A shop usually has external windows that display the product for passers-by and internal display windows for potential customers.
It goes without saying that you do not have to illuminate them in the same way. Mainly, the criteria that must guide you are the same, but the main difference is that the external shop window is a space in which the light flows are dispersed due to the presence of the glass of the shop window itself.
This means that the light levels of the external shop window must be higher than the internal ones: never illuminate the shop window generally; focus on the products specifically, to enhance the details and not the generic whole. In this way, lighting takes on a strong communicative power that helps the customer not only understand in advance what type of product they will find inside the store but also the degree of its quality.
As for the internal windows, however, always be careful to keep the lighting levels high, lowering the levels in the common areas.
Always keep in mind that customers do not stay in the same place when they enter your shop. Most of the time, they are interested in a product, and they pick it up and move away from the window to look at it in a different area. Your project must be able to identify these possible areas that the customer will turn to in order to take a different look at the product and make sure that in those spaces, the light and color rendering are of excellent quality.
How to illuminate a shop entrance strategically
The shop entrance is another important space that, if well exploited, is capable of affecting the perception of passers-by and transforming them into potential customers.
Together with the external lighting, the entrance represents the real strength of your lighting project for a shop. Through a specific study of the entrance lighting, customers will have a precise idea of the shop’s identity, the product offered and, above all, its quality.
Dedicating a part of the location’s lighting to what those who have not yet entered your client's shop will see, means avoiding that a low level of light near the entrance conditions the thinking of people, even their approach to the shop. For this purpose, you can use LED lights of 150 watts or smaller, depending on the size of the entrance. The important thing is that the light accompanies customers from the external window to the inside of the shop, as if to take them by the hand and guide their attention to the products.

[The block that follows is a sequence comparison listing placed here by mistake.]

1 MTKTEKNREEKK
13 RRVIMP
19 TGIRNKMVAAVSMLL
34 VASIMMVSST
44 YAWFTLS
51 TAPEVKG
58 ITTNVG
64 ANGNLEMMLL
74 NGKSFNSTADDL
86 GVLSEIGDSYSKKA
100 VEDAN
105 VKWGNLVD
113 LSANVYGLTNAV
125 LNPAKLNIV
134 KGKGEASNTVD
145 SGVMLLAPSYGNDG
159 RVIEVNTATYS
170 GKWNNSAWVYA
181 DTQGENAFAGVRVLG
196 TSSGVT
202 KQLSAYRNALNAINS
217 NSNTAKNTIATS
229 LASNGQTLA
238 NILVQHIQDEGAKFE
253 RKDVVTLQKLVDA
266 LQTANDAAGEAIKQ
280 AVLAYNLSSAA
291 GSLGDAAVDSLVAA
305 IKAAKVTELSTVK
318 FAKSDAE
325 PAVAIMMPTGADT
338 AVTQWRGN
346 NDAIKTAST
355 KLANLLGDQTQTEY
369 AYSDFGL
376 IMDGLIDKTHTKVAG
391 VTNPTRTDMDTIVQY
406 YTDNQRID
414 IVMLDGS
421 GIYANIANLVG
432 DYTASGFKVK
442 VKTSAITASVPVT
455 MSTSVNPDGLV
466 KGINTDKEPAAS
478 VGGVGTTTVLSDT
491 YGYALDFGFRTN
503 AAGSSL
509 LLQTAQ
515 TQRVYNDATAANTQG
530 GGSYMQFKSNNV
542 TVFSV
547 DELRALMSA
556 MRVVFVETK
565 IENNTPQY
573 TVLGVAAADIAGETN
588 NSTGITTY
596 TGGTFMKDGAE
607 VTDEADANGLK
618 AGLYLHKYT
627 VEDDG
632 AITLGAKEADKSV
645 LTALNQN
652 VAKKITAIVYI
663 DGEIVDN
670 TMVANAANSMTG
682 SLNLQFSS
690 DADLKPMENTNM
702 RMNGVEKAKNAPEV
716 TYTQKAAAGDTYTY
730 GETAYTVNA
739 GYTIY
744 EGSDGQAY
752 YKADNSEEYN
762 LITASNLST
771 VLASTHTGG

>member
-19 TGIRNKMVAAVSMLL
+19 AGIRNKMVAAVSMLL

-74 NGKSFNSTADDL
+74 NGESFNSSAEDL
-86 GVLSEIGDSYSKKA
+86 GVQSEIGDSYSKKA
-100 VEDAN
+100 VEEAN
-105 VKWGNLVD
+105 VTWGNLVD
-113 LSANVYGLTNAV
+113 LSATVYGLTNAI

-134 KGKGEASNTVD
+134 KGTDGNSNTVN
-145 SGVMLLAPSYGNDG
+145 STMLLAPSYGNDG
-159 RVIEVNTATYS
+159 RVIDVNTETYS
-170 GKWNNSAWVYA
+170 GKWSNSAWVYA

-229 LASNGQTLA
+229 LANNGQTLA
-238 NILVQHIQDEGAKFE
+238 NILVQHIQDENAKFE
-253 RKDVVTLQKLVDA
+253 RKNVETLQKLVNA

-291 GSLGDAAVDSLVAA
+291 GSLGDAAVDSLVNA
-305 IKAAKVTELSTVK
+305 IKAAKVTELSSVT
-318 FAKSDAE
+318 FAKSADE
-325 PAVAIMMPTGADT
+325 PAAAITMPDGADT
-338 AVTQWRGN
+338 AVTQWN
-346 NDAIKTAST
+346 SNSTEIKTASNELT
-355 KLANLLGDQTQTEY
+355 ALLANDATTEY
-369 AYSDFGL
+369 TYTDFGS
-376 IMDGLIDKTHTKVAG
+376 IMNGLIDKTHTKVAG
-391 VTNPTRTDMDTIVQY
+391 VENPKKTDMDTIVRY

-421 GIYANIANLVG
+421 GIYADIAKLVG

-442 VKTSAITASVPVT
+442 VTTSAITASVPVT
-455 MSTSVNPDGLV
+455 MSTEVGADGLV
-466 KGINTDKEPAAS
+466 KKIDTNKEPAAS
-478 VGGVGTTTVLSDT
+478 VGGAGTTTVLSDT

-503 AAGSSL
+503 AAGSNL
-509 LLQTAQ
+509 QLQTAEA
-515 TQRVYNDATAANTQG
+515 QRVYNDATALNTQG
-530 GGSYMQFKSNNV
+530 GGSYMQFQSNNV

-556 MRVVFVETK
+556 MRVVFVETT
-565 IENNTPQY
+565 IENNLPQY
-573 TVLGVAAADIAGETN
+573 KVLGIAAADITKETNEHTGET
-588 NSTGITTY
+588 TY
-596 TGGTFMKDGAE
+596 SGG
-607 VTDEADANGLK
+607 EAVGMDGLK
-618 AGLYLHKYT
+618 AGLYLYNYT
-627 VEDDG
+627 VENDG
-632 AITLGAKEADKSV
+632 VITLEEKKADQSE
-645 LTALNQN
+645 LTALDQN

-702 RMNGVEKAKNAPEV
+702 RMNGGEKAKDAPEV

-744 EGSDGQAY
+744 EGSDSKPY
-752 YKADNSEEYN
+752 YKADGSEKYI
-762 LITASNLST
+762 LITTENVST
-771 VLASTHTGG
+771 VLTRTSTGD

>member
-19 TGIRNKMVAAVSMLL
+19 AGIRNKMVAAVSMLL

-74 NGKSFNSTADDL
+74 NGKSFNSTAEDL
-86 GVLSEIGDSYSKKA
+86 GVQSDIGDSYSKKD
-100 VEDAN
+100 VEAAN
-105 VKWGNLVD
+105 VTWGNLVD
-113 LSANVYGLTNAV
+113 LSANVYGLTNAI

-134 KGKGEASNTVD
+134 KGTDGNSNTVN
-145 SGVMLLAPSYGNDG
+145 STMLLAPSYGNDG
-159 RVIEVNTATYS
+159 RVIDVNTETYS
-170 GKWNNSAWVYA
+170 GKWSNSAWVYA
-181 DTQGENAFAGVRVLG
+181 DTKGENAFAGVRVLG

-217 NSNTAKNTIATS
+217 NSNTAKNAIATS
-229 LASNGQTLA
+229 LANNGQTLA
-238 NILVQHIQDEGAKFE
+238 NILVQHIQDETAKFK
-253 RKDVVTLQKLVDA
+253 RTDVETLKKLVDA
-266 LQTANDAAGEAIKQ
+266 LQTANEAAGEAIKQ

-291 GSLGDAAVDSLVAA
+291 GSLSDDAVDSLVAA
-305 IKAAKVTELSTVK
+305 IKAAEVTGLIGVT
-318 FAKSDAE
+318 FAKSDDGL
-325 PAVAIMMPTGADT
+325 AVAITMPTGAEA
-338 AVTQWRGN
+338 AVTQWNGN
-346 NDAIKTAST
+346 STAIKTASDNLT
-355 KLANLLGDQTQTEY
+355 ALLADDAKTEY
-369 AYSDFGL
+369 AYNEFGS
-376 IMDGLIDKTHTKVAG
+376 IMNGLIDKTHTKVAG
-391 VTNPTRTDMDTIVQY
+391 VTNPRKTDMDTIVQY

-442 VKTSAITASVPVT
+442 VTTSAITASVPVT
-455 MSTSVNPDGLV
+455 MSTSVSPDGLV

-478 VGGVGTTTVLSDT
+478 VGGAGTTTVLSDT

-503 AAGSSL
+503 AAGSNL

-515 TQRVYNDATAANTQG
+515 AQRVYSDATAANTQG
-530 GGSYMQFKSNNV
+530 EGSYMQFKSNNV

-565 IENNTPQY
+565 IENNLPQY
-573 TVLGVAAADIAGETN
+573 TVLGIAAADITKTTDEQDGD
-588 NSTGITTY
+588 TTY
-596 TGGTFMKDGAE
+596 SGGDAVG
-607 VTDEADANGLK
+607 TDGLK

How to illuminate the interior of a shop strategically
Here, we are inside your client's business; therefore, you must take into consideration the protagonist around which your entire project gravitates or the product that your client offers. This means that, depending on the type of product, you will have to choose adequate lighting to expose it so that it is perceived in the best possible way.
So, to understand which installations to choose and where to place them, you must first understand the product, its features, and how light can make it seductive and attractive.
Each type of product has specific needs that you cannot afford to overlook to create a successful project.
It goes without saying that lighting every store in exactly the same way is like wearing slippers with an evening dress!
Choosing a luminous body for a shop based only on technical characteristics such as watts, lumens, and price, means making an obvious mistake.
The internal lighting of a shop, being related to the type of product, should be designed not so much according to the lumens as to the color rendering. For example, a butchery requires a different color tone from a cosmetics shop, which, in turn, needs a different color tone than a stationery shop or a bookshop. This helps us understand how it changes and how fundamental the choice of color rendering is, depending on the product you sell.
We assume that general lighting is essential to encourage customers’ orientation within the store. A typical mistake in stores is to illuminate the entire indoor exhibition space in the same way. On the contrary, you should play with light and create interesting luminous contrasts.
The most effective way to achieve this is through dimmable LED spotlights, which allow you, through the ad hoc adjustment of each spotlight, to accentuate the light in the points where you have to enhance the product and set good generic lighting for the rest of the space. Or you can use these luminous bodies as accent lighting and use recessed spotlights for general lighting.
A correct and wise combination of lights and shadows, therefore, will help to encourage not only the orientation of potential customers but above all, highlight the products that your client offers and wants to promote.
The best and worst of a shop's lighting design
Having seen how to illuminate the various spaces of a shop strategically, we are going to summarize and analyze the "best and worst", i.e., the actions that should be taken and the errors to be avoided when designing a shop’s lighting.